Follow by Email

Wednesday, 25 January 2012

Tuesday Night Wine Tasting

Ruby Tuesday
Naramata Bench, Penticton BC
Viognier, 2009
I know, I's been over a week since I last posted.  Sometimes life has a way of telling you to think about other things for the time being.  Last night, 3 of my classmates and myself, got together for what will now be (I think) a monthly get together for tasting.  And let me tell you, with the events from the previous week, this tasting was a welcome reprieve!

To make up for lost time, hang on to your hats as I post about all of the wines we tasted last night!  And let's get this out right at the start:  this was blind, and my percentage of picking the right wine was only 25% (sigh).  That's alright!  Onward to more tastings and developing the palate!

Now, I think MOST of us don't know much about the Viognier grape.  I mean, have YOU ever heard of it?  It certainly doesn't spend much time in the limelight like the Chardonnay, or the Sauvignon Blanc grape, but once you've tried it...I guarantee you will reach for it on the shelf time and again.  This grape has it's origins in the Northern Rhone Valley of France, but there are some great bottles of this stuff coming out in the New World.  And this wine above, is a good Canadian Viognier with the typical flavours of peaches, apricots, violets, and even a touch of honey.  It is great with any spicy Thai dish, and in fact, I served a Washington State Viognier with salad rolls dipped in peanut sauce.  Nice pairing to be sure.  Just don't break out any cheese...this is one wine that cheese just does NOT go well with, especially any of those creamier cheeses like goat, brie or Camembert!

Oh and by the way?  This was the wine I guessed correctly! Must've been all those red shoes on the label....

Summerhill Pyramid Winery
Okanagan Valley, 2009
Pinot Gris
On to wine number 2, the second of three Canadian wines that were tasted.  This was the wine I brought to the table...never had it before, but guessed it wrong!  Ha ha!!  I found this one to be lacking as I've tasted better Pinot Gris's before.

So, did you know that that Pinot Gris grape was kind of an accident?  It is actually a mutation of the Pinot Noir grape.  "Pinot", meaning "pine cone", because that's what the clusters look like, and "Gris" is French for "gray", the colour ...because the grapes tend to be a pinkish, bluish gray.  How's that for a colour description!  Ha ha!!  Our friends in Italy would call it "Pinot Grigio".

It had apricot on the nose, along with tinges of minerality. There was something else there that I just couldn't pinpoint, and I kept coming back to it a few times just so I could get it. About the 5th time around, I got it:  cheese.  Not the stinky kind, but just a clean, creamy cheese.  I've never gotten that in a wine before! It was a clean wine with medium acidity.  It just didn't grab me though.  First of all, I didn't guess it, and second of all, it just didn't stand out, or make me want to buy it again.  Perhaps you have tried it, and you like it!  Fantastic!  After IS Canadian! :)

St. Hubertus Estate Winery
Okanagan Valley, BC
2010 Chasselas

On to our third Canadian if you haven't heard of Viognier, then I bet you haven't heard of Chasselas either eh? Other than our fine host, the rest of us hadn't either.  Where did this mysterious grape come from?  Not to mention, how do you pronounce it?  Chhhzzhhhhh.....that's what Harjeet said...just kind of run all the syllables together!  Actually, it's pronounced SHUS-la and it's a varietal said to have originated in Switzerland, and widely grown there.  Obviously, it's growing elsewhere too, since this is a Canadian wine!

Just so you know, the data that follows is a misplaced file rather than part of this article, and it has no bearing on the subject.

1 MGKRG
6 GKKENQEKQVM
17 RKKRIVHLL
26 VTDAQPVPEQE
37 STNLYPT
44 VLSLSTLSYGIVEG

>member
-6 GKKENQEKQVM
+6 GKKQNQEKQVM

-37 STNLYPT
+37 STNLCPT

There's not a lot there with this wine.  A bit of pear and lemon zest at the end, but that's about it.  It DID, however, taste very good with the goat cheese.  And, according to the label, it is the quintessential "fondue" wine..cheese fondue that is! Hmm...maybe I'll give that a try!

Highfield Wineries
Marlborough, New Zealand
2010 Sauvignon Blanc
Last, but certainly not least, the Sauvignon Blanc. This was the token New Zealander in the mix.  And guess what?  I didn't guess this one right either.  If we would've had the reveal later, perhaps I would have.  Every time I went back to this wine, I got something new from it.

When we first started, I got mango, lychee and honey on the nose.  The second and third time, I started smelling herbal and vegetal notes.  About the 4th go-round, I was getting green peppers.  It was at the first whiff, those fruit flavours, that led me to believe it was the Pinot Gris.  And when I tasted, I was waiting for that wall of acidity to hit me...but it didn't.  To me, it only had a medium acidity, which, if it's a Sauvignon Blanc, that acidity should knock you over.  One big party in your mouth!  And again, I was getting those lychee, lemon-y flavours, but as I went back to it, I got the fresh cut grass and the green pepper.  Not so much the green pepper, but the fresh cut grass is certainly indicative of a Sauvignon Blanc. 

The more I tasted this wine, the more I appreciated it and enjoyed it. This will definitely be a Sauvignon Blanc that will be on my "patio wine" list for summer 2012.  Drink them young, as these grapes are not particularly known for their ageing qualities. Will you give it a try?

Monday, 16 January 2012

2009 1884 Reservado Malbec
Mendoza, Argentina
Price:  approx $17?
13.7% alcohol
OK..let's get a couple of things straight....I do not open a bottle of wine every single night!  I have started taking pictures of every single bottle of wine I get the opportunity to taste, and then eventually  I will blog about it.  This wine however, I DID open tonight.  For several reasons:  it's really cold here fact, you could say that winter has indeed arrived!  As we speak, I am in my fuzzy pyjamas trying to NOT think about the cold weather outside. Opening a bottle of wine to "warm up" is never a bad thing!  Secondly, I was informed early today that I would become an auntie again.  Since I started this particular post, I received the news that I now have another niece!  If that's not reason to open a bottle of wine, I don't know what is!  I raise my glass to you my brother!  Congratulations!

I'm not sure if I was hoarding it, or I was supposed to just wait for a special occasion such as the occasion of this evening!   Whatever the reason, it was worth it...this wine was fantastic!  I'm not sure if it's because I'm just partial to Malbec or what...after all, it was one of two wines I identified in a blind tasting! :P  A bright garnet red colour with hints of mocha, black fruits, cigar box and forest floor on the nose.  In my mouth I tasted black cherry, coffee, and it had medium tannins and medium acidity.  At 13.7% alcohol, it was off-dry...not too sweet, and not too dry either.  It tasted wonderful on its own, and also excellent with the pork tenderloin stir fry I prepared this evening.  Surprising?  Yes!  Even to me|!!

Pork stir fry with broccoli florets,
carrots, onions and red peppers.
Served with penne pasta in a pad thai sauce!

Friday, 13 January 2012

Kim Crawford- Marlborough, N. Zealand
2011 Sauvignon Blanc
$16.99 - Superstore